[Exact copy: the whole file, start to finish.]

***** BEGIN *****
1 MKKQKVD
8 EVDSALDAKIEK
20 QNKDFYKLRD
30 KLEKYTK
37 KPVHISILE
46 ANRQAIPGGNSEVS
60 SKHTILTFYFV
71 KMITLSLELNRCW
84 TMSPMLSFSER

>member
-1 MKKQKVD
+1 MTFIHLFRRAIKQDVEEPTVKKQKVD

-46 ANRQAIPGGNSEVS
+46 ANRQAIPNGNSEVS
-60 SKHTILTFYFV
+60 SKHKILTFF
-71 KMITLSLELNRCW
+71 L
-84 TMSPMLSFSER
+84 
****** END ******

1 MKKQKVD
8 EVDSALDAKIEK
20 QNKDFYKLRD
30 KLEKYTK
37 KPVHISILE
46 ANRQAIPGGNSEVS
60 SKHTILTFYFV
71 KMITLSLELNRCW
84 TMSPMLSFSER

>member
-1 MKKQKVD
+1 MTFIHLFRRAIKQDVEEPTVKKQKVD

-46 ANRQAIPGGNSEVS
+46 ANRQAIPNGNSEVS
-60 SKHTILTFYFV
+60 SKHKILTFF
-71 KMITLSLELNRCW
+71 L
-84 TMSPMLSFSER
+84 